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Jones v. State

Court of Appeals of Arkansas, Division I

April 17, 2019

MELVIN JONES APPELLANT
v.
STATE OF ARKANSAS APPELLEE

          APPEAL FROM THE CRAWFORD COUNTY CIRCUIT COURT [NO. 17CR-17-249] HONORABLE GARY COTTRELL, JUDGE.

          Lisa-Marie Norris, for appellant.

          Leslie Rutledge, Att'y Gen., by: Chris R. Warthen, Ass't Att'y Gen., for appellee.

          RAYMOND R. ABRAMSON, Judge.

         A Crawford County Circuit Court jury convicted appellant, Melvin Jones, of possession of drug paraphernalia, a Class B felony, and possession of methamphetamine, a Class D felony. He was sentenced as a habitual offender to five years' imprisonment for the possession-of-drug-paraphernalia conviction and fifteen years' imprisonment for the possession-of- methamphetamine conviction with the sentences to run consecutively. On appeal, Jones challenges the sufficiency of the evidence for both convictions. Because his arguments are unpreserved, we affirm.

         On March 6, 2017, at approximately 8:30 p.m., Jones was pulled over in a traffic stop after Deputy Kirill Maslakov observed him driving a 1994 Chevrolet pickup truck erratically. Jones exhibited signs of methamphetamine use. After a search, Jones was found to have a small key container in his pocket that held a plastic bag of methamphetamine. Both the report from the crime lab and the custody log for the plastic bag were stipulated to with no objection and admitted into evidence. The report confirmed that the bag contained 1.5485 grams of methamphetamine. A digital scale and a glass pipe, both of which appeared to have methamphetamine residue on them, were also found in the truck. Deputy Maslakov testified that based on his law-enforcement experience, the baggies, digital scale, and glass pipe found in Jones's truck indicated methamphetamine use.

         A motion for directed verdict is treated as a challenge to the sufficiency of the evidence, and the denial of the motion is affirmed if sufficient evidence, either direct or circumstantial, supports the verdict. Friday v. State, 2018 Ark. 339, at 5, 561 S.W.3d 318, 322. A directed-verdict motion must specifically state the grounds on which the motion relies. See Newton v. State, 2011 Ark.App. 190, at 6, 382 S.W.3d 711, 714-15; see also Ark. R. Crim. P. 33.1 (2018). Any ground not specifically stated in such a motion is not preserved for appeal. Id.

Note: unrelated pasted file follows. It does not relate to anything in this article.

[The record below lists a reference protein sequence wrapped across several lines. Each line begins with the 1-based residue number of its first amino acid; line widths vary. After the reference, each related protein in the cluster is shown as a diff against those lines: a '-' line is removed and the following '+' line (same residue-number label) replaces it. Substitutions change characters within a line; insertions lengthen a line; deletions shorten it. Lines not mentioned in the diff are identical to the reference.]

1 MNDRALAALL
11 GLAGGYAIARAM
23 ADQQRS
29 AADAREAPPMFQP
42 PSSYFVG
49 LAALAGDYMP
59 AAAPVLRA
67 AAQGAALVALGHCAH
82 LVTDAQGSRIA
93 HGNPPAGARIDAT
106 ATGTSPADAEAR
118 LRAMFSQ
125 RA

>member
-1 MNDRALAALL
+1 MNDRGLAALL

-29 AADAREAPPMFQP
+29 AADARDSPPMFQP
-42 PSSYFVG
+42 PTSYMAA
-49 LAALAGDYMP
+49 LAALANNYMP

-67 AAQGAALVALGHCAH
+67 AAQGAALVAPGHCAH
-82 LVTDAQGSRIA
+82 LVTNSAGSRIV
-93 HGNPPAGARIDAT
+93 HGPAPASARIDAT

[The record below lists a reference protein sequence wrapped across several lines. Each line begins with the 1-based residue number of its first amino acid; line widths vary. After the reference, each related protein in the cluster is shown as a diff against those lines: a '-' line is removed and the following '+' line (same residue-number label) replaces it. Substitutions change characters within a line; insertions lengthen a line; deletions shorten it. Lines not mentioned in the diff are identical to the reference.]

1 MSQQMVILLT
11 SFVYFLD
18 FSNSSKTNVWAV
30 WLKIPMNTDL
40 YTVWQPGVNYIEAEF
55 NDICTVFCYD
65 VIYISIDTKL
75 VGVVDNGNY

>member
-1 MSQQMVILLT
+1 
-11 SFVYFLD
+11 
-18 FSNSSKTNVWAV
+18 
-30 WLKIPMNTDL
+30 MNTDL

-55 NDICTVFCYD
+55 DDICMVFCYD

Substantial evidence is evidence that compels a conclusion beyond suspicion or conjecture, and on appeal, the evidence at trial is viewed in the light most favorable to the verdict. Newton, 2011 Ark.App. 190, at 1-2, 382 S.W.3d at 712. Circumstantial evidence is substantial when it excludes all other reasonable hypotheses other than the guilt of the accused; whether the evidence does so is a question to be determined by the fact-finder. Brawner v. State, 2013 Ark.App. 413, at 6, 428 S.W.3d 600, 605. The fact-finder also is responsible for determining witness credibility and resolving any issues of conflicting testimony and inconsistent evidence. Newton, 2011 Ark.App. 190, at 2, 382 S.W.3d at 712.

         Procedurally, Jones cannot prevail because he failed to make specific objections in his directed-verdict motion to preserve his current challenges to the sufficiency of the evidence on appeal.[1] In his directed-verdict motions, Jones twice stated that the State had failed to make a "prima facie case" for possession of drug paraphernalia and possession of methamphetamine. To preserve a challenge to the sufficiency of the evidence, an appellant must make a specific motion for a directed verdict that advises the circuit court of the exact element of the crime that the State has failed to prove. Malone v. State, 2012 Ark.App. 280, at 3.

         Here, Jones's motions for directed verdict do not inform the circuit court of any specific deficiency in the State's case. He simply said that the State had not made a "prima facie case." This is insufficient. Because Jones failed to make specific arguments in his directed-verdict motions, his arguments are not preserved for appellate review. By not advising the circuit court of the specific issues in the State's case that he is now challenging on appeal, the question of the sufficiency of evidence to support his convictions is not preserved for appeal. Lee v. State, 2013 Ark.App. 209, at 3-4.

         Affirmed.

          Klappenbach and Vaught, JJ., agree.

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